Oct. 16, 2017


  • Thank you, Dan, for taking the time to read the article and to comment. We appreciate that kind of reader engagement. Regarding the bad math -- you’re right (and it's fixed). Based on the article quoted, more than half DO have succession plans. As far as the apples and oranges observation, it’s true the comparison is not precise, but the point that all credit unions should have succession plans remains valid. Despite a CEO's retirement intentions and preparations, sometimes life has a different plan. And the reason cited for many mergers of smaller credit unions is that they can’t find a suitable successor to a longtime, retiring CEO or manager. From a movement perspective, that’s something to keep an eye on. Of course, whether these numbers are alarming is up to you, the reader. And again, we appreciate your observations. Please continue reading CreditUnions.com and keep those comments coming.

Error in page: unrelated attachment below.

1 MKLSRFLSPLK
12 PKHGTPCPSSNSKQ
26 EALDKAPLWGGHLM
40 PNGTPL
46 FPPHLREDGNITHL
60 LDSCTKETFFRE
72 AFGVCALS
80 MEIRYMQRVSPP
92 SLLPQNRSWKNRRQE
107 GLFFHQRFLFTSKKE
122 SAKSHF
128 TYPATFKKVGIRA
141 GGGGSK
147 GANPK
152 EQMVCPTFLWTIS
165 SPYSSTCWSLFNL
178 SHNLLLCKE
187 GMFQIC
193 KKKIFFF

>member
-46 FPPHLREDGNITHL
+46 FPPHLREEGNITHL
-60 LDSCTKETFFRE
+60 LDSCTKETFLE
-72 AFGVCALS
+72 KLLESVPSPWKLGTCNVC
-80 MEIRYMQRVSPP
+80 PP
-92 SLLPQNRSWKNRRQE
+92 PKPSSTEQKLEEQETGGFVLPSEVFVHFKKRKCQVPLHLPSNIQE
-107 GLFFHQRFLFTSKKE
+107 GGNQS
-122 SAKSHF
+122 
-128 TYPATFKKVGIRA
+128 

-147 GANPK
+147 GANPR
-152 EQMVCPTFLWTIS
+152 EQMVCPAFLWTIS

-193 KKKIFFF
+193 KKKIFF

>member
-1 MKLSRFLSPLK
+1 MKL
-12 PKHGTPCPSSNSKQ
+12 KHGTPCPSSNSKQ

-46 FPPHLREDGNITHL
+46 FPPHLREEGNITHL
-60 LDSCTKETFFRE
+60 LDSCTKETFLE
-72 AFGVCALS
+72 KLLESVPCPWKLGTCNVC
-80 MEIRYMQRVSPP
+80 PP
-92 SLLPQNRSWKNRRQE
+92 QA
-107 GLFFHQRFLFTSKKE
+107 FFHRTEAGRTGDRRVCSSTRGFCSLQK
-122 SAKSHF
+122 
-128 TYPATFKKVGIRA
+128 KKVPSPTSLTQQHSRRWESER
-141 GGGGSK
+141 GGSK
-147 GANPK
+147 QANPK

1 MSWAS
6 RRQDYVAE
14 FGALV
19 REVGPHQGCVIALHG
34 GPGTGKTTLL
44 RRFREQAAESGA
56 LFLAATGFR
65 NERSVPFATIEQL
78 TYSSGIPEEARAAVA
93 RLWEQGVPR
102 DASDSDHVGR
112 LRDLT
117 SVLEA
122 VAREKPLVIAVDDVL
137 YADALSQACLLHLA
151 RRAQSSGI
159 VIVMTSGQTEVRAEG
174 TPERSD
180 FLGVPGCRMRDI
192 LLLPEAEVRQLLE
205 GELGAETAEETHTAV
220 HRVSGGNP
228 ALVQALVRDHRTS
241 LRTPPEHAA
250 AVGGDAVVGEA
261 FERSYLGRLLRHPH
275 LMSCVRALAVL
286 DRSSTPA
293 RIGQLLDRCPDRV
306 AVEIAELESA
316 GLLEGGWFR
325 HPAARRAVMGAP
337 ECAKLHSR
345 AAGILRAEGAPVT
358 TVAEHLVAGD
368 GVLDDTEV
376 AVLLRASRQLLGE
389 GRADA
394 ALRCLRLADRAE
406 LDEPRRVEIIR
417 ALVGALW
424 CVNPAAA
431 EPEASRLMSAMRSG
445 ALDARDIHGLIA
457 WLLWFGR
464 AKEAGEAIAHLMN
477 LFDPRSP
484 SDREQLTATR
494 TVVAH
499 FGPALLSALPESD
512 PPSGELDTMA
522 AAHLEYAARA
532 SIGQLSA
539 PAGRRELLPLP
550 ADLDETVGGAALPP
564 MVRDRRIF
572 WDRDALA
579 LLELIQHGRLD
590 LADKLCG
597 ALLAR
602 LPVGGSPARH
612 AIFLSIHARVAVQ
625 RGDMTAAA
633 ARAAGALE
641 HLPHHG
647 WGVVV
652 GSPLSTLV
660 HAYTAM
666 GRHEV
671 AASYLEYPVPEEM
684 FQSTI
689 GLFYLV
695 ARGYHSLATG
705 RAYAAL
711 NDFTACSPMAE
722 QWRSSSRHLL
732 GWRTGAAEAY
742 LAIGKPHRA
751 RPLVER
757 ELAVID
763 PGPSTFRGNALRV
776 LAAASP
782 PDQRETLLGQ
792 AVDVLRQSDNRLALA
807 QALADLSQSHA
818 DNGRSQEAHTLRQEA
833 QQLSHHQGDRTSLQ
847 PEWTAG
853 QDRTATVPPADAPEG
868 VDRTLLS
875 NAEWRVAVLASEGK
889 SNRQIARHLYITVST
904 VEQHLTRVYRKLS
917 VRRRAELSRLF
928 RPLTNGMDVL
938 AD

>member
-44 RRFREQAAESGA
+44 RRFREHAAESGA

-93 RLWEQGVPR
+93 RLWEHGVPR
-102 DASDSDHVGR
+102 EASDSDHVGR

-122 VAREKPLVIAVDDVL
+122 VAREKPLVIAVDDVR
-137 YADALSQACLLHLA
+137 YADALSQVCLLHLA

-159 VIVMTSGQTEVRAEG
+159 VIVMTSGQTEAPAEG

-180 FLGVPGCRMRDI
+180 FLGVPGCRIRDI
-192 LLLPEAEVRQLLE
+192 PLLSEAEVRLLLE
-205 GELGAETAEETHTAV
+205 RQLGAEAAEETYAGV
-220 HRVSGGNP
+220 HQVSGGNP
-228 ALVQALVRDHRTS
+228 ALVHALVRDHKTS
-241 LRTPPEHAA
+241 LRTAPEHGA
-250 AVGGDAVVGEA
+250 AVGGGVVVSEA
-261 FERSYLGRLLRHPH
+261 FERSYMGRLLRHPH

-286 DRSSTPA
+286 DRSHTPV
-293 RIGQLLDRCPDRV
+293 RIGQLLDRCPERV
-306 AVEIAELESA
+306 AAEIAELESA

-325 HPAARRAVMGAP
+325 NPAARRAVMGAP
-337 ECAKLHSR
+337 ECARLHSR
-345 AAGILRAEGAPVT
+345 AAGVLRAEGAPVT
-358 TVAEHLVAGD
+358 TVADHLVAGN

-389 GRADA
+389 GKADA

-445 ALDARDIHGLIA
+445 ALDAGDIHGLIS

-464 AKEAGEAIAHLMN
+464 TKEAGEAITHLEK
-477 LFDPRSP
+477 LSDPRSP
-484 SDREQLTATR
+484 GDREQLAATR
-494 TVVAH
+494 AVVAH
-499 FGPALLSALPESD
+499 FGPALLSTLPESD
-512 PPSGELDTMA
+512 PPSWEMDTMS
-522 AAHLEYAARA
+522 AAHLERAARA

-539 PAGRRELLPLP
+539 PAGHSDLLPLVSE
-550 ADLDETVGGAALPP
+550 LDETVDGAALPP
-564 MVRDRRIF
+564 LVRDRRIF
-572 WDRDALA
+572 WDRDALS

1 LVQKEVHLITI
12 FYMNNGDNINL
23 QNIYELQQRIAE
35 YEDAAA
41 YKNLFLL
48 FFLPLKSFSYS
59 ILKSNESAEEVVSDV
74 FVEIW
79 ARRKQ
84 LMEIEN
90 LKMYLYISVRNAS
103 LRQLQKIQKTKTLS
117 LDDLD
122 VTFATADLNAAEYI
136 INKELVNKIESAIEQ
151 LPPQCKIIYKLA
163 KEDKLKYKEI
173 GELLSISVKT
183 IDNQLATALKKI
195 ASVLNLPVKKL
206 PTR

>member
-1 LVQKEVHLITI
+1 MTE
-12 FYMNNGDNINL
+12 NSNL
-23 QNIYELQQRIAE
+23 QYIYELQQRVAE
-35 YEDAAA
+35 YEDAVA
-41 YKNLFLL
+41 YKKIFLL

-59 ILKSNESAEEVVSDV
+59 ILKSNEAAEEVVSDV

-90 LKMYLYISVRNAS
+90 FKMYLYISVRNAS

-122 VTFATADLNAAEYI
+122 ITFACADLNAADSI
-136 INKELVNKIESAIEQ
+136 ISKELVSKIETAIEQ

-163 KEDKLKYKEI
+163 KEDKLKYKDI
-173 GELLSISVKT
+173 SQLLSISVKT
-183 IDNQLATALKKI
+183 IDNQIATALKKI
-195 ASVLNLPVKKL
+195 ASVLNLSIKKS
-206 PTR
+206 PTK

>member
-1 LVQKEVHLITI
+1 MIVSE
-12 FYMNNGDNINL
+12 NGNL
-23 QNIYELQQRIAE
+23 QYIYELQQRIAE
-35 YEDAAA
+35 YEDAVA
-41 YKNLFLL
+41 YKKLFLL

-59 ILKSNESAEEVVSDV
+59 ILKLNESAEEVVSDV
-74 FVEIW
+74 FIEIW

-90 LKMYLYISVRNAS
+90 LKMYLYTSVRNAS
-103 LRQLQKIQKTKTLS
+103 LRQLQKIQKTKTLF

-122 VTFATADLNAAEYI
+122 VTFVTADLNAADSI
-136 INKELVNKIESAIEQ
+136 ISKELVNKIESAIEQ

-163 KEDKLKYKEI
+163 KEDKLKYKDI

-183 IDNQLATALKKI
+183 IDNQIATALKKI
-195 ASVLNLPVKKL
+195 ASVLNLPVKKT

Rebecca Wessler
  • From paragraph 1: "20% of CEOs at credit unions with more than $100 million in assets planned to retire within two years, yet fewer than half of the industry’s cooperatives had a succession plan in place." First of all, you're comparing apples and oranges - 20% of credit unions > $100 million on one hand compared to fewer than half of ALL credit unions on the other. Second, if 20% of CEOs are planning to retire, it follows that 80% are not planning to retire. If 80% of CEOs are not even planning to retire, then it is decidedly less shocking and less concerning that fewer than half have succession plans. Third, the very CUNA article to which you link states that "some 42% of credit unions don’t have a succession plan in place". So evidently 58% of credit unions have succession plans. But you state that fewer than half have succession plans. Which is it?
    Dan B